TimKaineTim Kaine, Hillary Clinton’s pick for Vice President, has many talents and interests. Of interest to genealogists, Tim Kaine’s great-grandfather, PJ Farrell, emigrated from Ireland to Kansas, where he became a successful farmer.

Kaine certainly feels Ireland in his heart. Kaine is a member of The Irish National Caucus and of the Congressional Friends of Ireland. During his acceptance speech for The American Ireland Fund Leadership Award, he talked about his family’s 2006 trip to Ireland, where they found the ruins of his great-grandfather’s cottage in Killashee Parish, in Longford. He stated at the dinner: “I am about as stone Irish as you get for somebody whose family has been in the country for 150 years.”

He spoke at the American Ireland Fund about finding his roots:

Association of Professional Genealogists Names Annette Burke Lyttle Coordinator for 2017 Professional Management Conference

The following announcement was written by the Association of Professional Genealogists:

Lyttle Brings Broad Event-Planning Expertise to Premiere Professional Genealogy Event

Annette Burke LyttleWHEAT RIDGE, Colo., 11 July 2015—The Association of Professional Genealogists (APG®) today announced the appointment of Annette Burke Lyttle as coordinator for the 2017 Professional Management Conference (PMC). Lyttle of The Villages, Florida, brings lengthy experience in logistics and event management to the conference.

As PMC Coordinator, Lyttle will be responsible for the planning and implementation of the annual conference, which offers topics relevant to genealogy professionals and those interested in the profession. Her career began in logistics management in the U.S. Army, after which she moved on to positions in corporate, higher education, small business, and volunteer work. She holds an M.A. in English language and literature and a B.A. in journalism. She is the owner of Heritage Detective, LLC, and currently serves on the committee for APG’s 2016 PMC, which will take place 22–24 September, 2016 in Fort Wayne, Indiana.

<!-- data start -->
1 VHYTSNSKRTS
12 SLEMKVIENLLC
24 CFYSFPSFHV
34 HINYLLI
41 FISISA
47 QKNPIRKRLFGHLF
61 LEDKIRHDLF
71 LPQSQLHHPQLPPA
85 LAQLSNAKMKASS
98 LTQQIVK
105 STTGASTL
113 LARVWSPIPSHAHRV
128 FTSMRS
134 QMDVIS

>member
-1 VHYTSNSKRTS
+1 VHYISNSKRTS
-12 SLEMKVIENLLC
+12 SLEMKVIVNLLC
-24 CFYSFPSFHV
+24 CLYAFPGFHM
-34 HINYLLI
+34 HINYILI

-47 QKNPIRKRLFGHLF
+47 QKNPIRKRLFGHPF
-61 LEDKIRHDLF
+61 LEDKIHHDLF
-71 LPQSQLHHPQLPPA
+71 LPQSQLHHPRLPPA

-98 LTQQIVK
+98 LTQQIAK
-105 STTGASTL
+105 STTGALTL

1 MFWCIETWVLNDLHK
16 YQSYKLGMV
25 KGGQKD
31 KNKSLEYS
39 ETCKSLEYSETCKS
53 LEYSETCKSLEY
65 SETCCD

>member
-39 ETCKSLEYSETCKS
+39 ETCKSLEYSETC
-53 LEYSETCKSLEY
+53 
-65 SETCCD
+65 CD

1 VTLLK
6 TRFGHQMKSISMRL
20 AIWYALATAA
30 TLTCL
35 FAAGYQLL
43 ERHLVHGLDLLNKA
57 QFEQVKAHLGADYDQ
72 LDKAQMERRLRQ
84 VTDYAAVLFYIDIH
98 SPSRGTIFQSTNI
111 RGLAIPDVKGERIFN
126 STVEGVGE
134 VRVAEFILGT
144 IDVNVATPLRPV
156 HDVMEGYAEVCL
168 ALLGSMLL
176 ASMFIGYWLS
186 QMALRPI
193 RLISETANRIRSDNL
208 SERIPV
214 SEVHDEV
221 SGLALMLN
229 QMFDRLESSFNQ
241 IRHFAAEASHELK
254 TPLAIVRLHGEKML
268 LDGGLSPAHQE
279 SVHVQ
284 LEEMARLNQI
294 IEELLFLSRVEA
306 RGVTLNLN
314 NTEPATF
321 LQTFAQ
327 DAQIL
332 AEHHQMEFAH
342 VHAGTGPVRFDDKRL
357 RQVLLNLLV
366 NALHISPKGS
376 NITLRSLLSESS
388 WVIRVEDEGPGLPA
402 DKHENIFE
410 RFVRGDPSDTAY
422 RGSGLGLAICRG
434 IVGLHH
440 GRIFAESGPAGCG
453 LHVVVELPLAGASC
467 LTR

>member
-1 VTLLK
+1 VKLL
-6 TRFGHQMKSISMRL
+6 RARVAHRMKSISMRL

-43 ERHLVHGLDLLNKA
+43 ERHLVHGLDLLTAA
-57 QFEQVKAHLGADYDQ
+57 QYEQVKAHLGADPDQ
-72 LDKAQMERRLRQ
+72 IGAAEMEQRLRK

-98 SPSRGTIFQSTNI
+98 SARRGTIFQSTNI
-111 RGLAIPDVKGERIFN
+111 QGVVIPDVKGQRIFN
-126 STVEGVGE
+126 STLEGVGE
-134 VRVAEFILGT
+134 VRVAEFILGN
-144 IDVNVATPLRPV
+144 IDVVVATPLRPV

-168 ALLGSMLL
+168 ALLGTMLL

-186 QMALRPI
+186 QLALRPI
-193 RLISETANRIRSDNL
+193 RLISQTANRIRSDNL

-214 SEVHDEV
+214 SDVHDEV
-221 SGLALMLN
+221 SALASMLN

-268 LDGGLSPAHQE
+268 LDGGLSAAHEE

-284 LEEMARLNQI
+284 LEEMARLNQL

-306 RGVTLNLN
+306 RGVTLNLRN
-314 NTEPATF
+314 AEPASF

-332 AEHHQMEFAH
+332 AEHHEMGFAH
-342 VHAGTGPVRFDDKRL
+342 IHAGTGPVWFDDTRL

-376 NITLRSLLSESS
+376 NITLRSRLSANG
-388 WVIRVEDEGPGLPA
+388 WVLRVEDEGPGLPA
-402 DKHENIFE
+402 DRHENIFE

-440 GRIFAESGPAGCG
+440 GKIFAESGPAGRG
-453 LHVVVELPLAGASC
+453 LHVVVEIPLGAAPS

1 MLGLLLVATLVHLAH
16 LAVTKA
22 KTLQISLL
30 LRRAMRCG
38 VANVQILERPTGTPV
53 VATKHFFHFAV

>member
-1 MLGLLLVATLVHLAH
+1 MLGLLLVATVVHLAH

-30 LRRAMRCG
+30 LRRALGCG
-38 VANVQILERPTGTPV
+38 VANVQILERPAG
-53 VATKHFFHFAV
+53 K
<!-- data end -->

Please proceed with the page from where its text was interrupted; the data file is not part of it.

Jay Verkler Appointed Interim CEO At Findmypast

This is a major business news story: The former CEO of FamilySearch, Jay Verkler, will take over from Annelies van den Belt as interim CEO of Findmypast. The announcement states he has agreed to serve as interim CEO for six months. My assumption is that the board of directors of Findmypast will be using that time to find a permanent replacement.

The following announcement was written by the folks at Findmypast:

Jay Verkler

Jay Verkler

London, Tuesday, July 5th 2016

Jay Verkler, former CEO of FamilySearch, has been appointed as interim CEO of Findmypast. He takes over from Annelies van den Belt who has stepped down after three years.

In a decade as CEO of FamilySearch, Jay pioneered the digital transformation of the world’s largest genealogical organisation. He oversaw the shift from vast paper and microfilm record stores to accessible digital archives. He broadened the audience for family history by developing partnerships with genealogy and technology companies, societies and archives across the world. Since leaving FamilySearch, he has been a consultant on strategy, product and technology for many organisations.

The Irish Ancestry of Vice President Joe Biden